Pursuant to the Congressional Review Act (5 U.S.C. 801 et seq.), EPA will submit a report containing this rule and other required information to the U.S. Senate, the U.S. House of Representatives, and the Comptroller General of the United States prior to publication of the rule in the Federal Register. This action is not a “major rule” as defined by 5 U.S.C. 804(2).

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List of Subjects in 40 CFR Part 180

  • Environmental protection
  • Administrative practice and procedure
  • Agricultural commodities
  • Pesticides and pests
  • Reporting and recordkeeping requirements
End List of Subjects Start Signature

Dated: December 11, 2015.

Susan Lewis,

Director, Registration Division, Office of Pesticide Programs.

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Therefore, 40 CFR chapter I is amended as follows:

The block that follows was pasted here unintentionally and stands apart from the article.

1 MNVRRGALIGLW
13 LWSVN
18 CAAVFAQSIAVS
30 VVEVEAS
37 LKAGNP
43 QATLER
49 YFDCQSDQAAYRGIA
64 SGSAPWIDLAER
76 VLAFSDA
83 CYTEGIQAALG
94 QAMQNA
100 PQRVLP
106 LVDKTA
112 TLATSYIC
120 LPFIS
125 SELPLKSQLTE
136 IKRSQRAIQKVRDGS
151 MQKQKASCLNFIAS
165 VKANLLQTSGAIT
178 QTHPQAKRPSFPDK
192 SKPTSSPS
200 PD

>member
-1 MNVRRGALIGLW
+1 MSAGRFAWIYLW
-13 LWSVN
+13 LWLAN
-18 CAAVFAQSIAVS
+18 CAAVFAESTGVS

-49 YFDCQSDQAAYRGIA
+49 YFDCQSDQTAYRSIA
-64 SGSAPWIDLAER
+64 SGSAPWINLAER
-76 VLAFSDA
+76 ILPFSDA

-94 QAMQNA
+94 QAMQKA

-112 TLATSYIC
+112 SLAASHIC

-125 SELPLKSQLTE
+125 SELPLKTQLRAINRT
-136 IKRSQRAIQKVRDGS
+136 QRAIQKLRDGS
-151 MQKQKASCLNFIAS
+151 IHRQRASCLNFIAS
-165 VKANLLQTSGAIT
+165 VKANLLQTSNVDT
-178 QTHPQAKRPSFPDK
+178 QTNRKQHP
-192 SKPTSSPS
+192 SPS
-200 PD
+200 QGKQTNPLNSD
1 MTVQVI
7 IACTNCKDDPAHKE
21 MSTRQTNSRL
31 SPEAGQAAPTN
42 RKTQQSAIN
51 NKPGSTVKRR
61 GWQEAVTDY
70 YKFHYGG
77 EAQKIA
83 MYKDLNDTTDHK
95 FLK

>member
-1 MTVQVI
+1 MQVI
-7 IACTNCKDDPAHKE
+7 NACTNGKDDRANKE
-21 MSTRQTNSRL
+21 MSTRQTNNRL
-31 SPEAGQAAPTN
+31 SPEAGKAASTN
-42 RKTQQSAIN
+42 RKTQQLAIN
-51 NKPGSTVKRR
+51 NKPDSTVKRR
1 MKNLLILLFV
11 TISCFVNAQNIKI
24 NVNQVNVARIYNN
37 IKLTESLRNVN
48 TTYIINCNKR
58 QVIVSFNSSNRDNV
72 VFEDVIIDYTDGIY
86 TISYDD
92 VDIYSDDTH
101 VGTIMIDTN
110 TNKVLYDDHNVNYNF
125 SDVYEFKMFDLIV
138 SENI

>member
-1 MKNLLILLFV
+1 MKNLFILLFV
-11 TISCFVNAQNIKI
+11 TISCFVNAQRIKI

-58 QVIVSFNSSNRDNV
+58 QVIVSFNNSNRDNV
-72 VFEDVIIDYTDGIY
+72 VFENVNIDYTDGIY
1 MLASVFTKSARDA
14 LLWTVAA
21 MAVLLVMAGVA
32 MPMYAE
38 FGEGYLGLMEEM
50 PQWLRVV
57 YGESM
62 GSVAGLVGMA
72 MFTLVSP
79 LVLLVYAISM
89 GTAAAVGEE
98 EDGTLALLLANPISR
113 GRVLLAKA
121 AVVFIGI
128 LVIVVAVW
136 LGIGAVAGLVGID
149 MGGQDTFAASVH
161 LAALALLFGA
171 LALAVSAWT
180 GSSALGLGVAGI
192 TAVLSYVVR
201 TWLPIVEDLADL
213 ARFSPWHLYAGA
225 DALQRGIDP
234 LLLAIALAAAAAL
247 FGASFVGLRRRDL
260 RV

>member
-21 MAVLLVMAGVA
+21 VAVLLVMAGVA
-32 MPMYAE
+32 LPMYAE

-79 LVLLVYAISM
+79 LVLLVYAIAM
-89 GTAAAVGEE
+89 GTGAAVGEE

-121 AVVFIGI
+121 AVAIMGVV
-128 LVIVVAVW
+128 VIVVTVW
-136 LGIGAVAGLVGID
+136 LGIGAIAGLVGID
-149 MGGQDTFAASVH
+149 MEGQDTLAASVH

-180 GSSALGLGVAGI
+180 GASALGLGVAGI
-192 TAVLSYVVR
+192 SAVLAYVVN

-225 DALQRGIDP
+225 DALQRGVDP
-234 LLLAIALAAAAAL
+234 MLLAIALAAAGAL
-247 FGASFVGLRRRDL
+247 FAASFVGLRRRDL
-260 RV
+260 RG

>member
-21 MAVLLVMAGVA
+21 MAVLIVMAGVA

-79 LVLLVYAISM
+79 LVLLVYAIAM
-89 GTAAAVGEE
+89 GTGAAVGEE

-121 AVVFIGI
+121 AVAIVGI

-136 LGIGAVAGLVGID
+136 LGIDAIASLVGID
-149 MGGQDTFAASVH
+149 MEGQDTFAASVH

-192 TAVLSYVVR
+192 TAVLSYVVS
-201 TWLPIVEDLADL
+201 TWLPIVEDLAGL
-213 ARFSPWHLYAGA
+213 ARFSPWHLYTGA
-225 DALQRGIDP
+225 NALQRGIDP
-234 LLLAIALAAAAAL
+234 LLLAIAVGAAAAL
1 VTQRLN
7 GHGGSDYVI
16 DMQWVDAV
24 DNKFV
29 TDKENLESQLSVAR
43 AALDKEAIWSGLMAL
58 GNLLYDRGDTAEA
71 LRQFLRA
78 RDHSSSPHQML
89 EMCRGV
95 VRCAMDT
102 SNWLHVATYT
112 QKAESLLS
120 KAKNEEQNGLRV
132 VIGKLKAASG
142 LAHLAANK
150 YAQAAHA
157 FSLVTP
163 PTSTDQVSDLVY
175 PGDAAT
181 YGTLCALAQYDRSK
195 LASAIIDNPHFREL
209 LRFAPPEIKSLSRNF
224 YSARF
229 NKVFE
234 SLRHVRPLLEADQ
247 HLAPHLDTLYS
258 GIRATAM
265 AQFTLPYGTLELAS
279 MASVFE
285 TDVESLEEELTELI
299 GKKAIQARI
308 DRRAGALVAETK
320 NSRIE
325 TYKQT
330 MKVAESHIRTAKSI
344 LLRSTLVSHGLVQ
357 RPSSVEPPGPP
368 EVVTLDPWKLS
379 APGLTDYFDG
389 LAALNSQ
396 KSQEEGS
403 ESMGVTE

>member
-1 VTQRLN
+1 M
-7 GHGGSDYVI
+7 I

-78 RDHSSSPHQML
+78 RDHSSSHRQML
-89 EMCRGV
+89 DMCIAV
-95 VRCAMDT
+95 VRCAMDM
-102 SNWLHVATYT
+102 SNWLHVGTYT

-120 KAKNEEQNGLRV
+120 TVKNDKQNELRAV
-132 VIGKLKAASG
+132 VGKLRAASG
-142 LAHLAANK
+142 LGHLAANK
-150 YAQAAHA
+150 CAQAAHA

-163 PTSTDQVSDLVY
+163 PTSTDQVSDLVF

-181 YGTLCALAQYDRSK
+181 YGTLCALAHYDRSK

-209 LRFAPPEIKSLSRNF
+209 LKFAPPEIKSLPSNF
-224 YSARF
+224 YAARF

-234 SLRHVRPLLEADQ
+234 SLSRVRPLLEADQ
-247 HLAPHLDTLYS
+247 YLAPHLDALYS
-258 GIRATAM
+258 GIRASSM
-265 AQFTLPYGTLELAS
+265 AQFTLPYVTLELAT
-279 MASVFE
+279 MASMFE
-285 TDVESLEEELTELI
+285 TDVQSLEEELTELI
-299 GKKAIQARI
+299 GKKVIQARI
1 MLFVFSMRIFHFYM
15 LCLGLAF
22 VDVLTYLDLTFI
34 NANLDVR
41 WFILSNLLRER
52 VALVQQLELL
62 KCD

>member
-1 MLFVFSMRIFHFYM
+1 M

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1. The authority citation for part 180 continues to read as follows:

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Authority: 21 U.S.C. 321(q), 346a and 371.

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2. In § 180.920, add alphabetically the following inert ingredient to the table to read as follows:

End Amendment Part
Inert ingredients used pre-harvest; exemptions from the requirement of a tolerance.
* * * * *
Inert ingredientsLimitsUses
*         *         *         *         *         *         *
Ammonium acetate (CAS No. 631-61-8)15%Buffering Agent.
*         *         *         *         *         *         *
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1.  Satpute, R.M., Lomash, V., Hariharakrishnan, J., Roa, P., Singh, P., Gujar, N., and Bhattacharya, R. (2014). Oxidative Stress and Tissue Pathology Caused By Subacute Exposure To Ammonium Acetate In Rats And Their Response To Treatments With Alpha-Ketoglutarate And N-Acetyl Cysteine. Toxicology and Industrial Health: 30(1) 12-14. MRID. 49507001.

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2.  Barnett, Jr., John F. (2015). A 28-Day Oral (Gavage) Repeated Dose Study of Ammonium Acetate in Adult Rats. Laboratory Project ID 20073669. Unpublished study prepared by Charles River Laboratories. MRID 49703201.

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[FR Doc. 2015-32170 Filed 12-22-15; 8:45 am]